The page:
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US Marines Reluctantly Let Sikh Officer Wear Turban.

Report A Sikh-American officer allowed to wear a turban with limitations plans to sue the US Marine Corps if he is not granted full religious accommodation. Almost every morning for five years, First Lt. Sukhbir Toor has pulled on the uniform of the United States Marine Corps. On Thursday, he also got to put on the turban of a faithful Sikh.
It was a first for the Marine Corps, which almost never allows deviations from its hallowed image, and it was a long-awaited chance for the officer to combine two of the things he holds most dear.
“I finally don’t have to pick which life I want to commit to, my faith or my country,” Lieutenant Toor, 26, said in an interview. “I can be who I am and honor both sides.”
His case is the latest in a long-running conflict between two fundamental values in the United States military: the tradition of discipline and uniformity, and the constitutional liberties the armed forces were created to defend. While Sikh troops in Britain, Australia and Canada have long worn turbans in uniform, and scores of Sikhs do so now in other branches of the military, Lieutenant Toor’s turban is the first in the 246-year history of the Marine Corps. For generations, the Corps has fought any change to its strict appearance standards, saying that uniformity was as essential to a fighting force as well-oiled rifles.
The Marine Corps has made the allowance only to a point. Lieutenant Toor can wear a turban in daily dress at normal duty stations, but he cannot do so while deployed to a conflict zone, or when in dress uniform in a ceremonial unit, where the public could see it. Lieutenant Toor has appealed the restrictive decision to the Marine Corps commandant, and he says that if he does not get a full accommodation, he will sue the Corps.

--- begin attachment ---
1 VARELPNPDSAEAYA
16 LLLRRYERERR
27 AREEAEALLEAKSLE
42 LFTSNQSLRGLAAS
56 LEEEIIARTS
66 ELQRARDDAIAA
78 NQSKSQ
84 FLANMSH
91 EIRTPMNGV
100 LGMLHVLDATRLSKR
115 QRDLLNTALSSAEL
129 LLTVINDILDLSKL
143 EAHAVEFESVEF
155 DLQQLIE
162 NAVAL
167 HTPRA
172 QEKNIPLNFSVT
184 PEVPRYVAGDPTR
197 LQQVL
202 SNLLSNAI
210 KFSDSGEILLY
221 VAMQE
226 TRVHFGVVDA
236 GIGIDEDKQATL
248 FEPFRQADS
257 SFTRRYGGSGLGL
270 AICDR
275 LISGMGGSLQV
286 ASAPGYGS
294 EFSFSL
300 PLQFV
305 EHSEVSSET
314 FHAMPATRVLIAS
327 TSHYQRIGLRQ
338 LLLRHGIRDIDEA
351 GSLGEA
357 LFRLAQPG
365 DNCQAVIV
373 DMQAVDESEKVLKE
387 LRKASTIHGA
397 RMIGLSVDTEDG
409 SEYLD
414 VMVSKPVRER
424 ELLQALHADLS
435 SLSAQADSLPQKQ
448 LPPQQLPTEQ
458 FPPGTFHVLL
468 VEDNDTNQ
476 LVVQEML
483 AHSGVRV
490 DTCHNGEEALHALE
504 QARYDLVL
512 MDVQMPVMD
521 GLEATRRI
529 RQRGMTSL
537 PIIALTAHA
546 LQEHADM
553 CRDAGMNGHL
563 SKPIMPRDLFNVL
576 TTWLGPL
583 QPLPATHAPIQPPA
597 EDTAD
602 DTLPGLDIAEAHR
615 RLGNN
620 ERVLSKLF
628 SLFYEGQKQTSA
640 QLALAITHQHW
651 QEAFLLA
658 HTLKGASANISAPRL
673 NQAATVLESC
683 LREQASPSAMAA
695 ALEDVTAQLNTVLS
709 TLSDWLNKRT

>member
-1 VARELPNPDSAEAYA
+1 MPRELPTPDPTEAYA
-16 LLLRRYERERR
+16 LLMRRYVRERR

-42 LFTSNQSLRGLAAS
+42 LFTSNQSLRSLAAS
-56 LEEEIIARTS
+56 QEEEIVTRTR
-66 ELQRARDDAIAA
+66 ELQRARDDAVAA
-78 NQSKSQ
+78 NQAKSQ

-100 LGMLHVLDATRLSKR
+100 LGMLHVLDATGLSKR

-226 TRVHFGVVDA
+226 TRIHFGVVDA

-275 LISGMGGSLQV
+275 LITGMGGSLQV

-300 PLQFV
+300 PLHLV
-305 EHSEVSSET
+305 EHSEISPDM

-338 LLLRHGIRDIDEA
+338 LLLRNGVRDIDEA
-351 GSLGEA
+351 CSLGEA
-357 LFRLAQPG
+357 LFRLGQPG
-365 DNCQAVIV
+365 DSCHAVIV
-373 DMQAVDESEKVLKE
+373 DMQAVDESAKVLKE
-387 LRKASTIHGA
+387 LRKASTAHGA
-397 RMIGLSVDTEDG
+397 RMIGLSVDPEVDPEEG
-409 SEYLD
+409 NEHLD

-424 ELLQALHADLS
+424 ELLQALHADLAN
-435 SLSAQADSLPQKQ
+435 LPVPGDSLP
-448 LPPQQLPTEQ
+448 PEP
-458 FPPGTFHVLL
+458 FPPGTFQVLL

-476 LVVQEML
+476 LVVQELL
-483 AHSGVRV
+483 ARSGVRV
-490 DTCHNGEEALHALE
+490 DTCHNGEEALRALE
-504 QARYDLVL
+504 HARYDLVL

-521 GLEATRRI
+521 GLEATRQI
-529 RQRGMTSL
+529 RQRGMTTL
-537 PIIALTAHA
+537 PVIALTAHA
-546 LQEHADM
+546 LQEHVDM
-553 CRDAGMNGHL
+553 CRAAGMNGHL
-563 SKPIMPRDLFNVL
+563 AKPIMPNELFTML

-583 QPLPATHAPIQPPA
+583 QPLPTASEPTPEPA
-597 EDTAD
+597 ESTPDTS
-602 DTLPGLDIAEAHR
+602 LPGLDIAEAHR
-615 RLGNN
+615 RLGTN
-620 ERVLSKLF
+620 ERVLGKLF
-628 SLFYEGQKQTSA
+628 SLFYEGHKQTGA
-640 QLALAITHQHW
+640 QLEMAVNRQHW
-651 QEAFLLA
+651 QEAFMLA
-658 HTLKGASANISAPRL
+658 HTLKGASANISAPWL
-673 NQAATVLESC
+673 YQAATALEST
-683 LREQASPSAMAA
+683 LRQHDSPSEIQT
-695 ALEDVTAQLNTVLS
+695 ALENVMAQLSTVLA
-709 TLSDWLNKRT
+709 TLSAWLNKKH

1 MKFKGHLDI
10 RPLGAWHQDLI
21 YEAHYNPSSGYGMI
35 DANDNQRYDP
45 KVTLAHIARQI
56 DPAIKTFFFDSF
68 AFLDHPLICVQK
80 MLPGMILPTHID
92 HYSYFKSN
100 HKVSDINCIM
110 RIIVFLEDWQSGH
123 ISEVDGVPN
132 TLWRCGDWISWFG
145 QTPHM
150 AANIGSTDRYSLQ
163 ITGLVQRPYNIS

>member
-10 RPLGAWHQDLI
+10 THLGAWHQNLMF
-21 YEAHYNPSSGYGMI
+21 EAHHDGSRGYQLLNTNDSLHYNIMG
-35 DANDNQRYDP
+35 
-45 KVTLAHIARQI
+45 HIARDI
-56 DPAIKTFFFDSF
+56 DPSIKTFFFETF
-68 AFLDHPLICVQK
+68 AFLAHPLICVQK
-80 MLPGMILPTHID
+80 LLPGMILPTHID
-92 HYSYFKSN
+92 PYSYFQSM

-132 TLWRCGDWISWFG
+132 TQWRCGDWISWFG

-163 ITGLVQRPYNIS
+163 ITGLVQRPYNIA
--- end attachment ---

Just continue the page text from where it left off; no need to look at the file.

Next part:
“We’ve come a long way, but there is still more to go,” he said. “The Marine Corps needs to show it really means what it has been saying about strength in diversity — that it doesn’t matter what you look like, it just matters that you can do your job.” For the Marine Corps leadership, an exception as small as one man’s turban was seen as so potentially dangerous that Lieutenant Toor’s request went all the way to top Marine Corps authorities. Their initial reaction in June was largely a denial. In a stern response, one Marine Corps general warned that individual expression of that kind could fray the fabric of discipline and commitment that binds the Marines. It could erode the nation’s trust in the Corps. It could undermine combat effectiveness. It could cost lives.
“The Corps cannot experiment with the components of mission accomplishment,” Lt. Gen. David A. Ottignon, the deputy commandant for manpower and reserve affairs, said in the response. “Failure on the battlefield is not an acceptable risk.”
Lieutenant Toor appealed to the commandant of the Marine Corps, and the Corps retreated a bit in August, allowing the lieutenant to wear a beard and turban in limited circumstances.
The compelling national interests in protecting religious freedom and in maintaining effective fighting forces have been in a tug of war at least since 1981, when an Orthodox rabbi serving in the Air Force sued the service over the right to wear a skullcap while in uniform. Over time, a legal precedent emerged requiring the military to accommodate sincerely held religious beliefs in the least restrictive way that did not hinder mission accomplishment.
Exactly what hinders mission accomplishment, however, is open to debate. Military leaders’ interpretations are often so broad that they leave little room for religious expression, a stance that has repeatedly led to lawsuits.
The other service branches, pushed by legal challenges, have become more accommodating in recent years, allowing hijabs for Muslim women in uniform, long hair for a small Christian sect and beards for a few troops who applied as Norse Heathens.
Nearly 100 Sikhs currently serve in the Army and Air Force wearing full beards and turbans. A Sikh cadet graduated from the U.S. Military Academy at West Point this spring in a smartly tied white head wrapping, among a sea of brimmed service caps.

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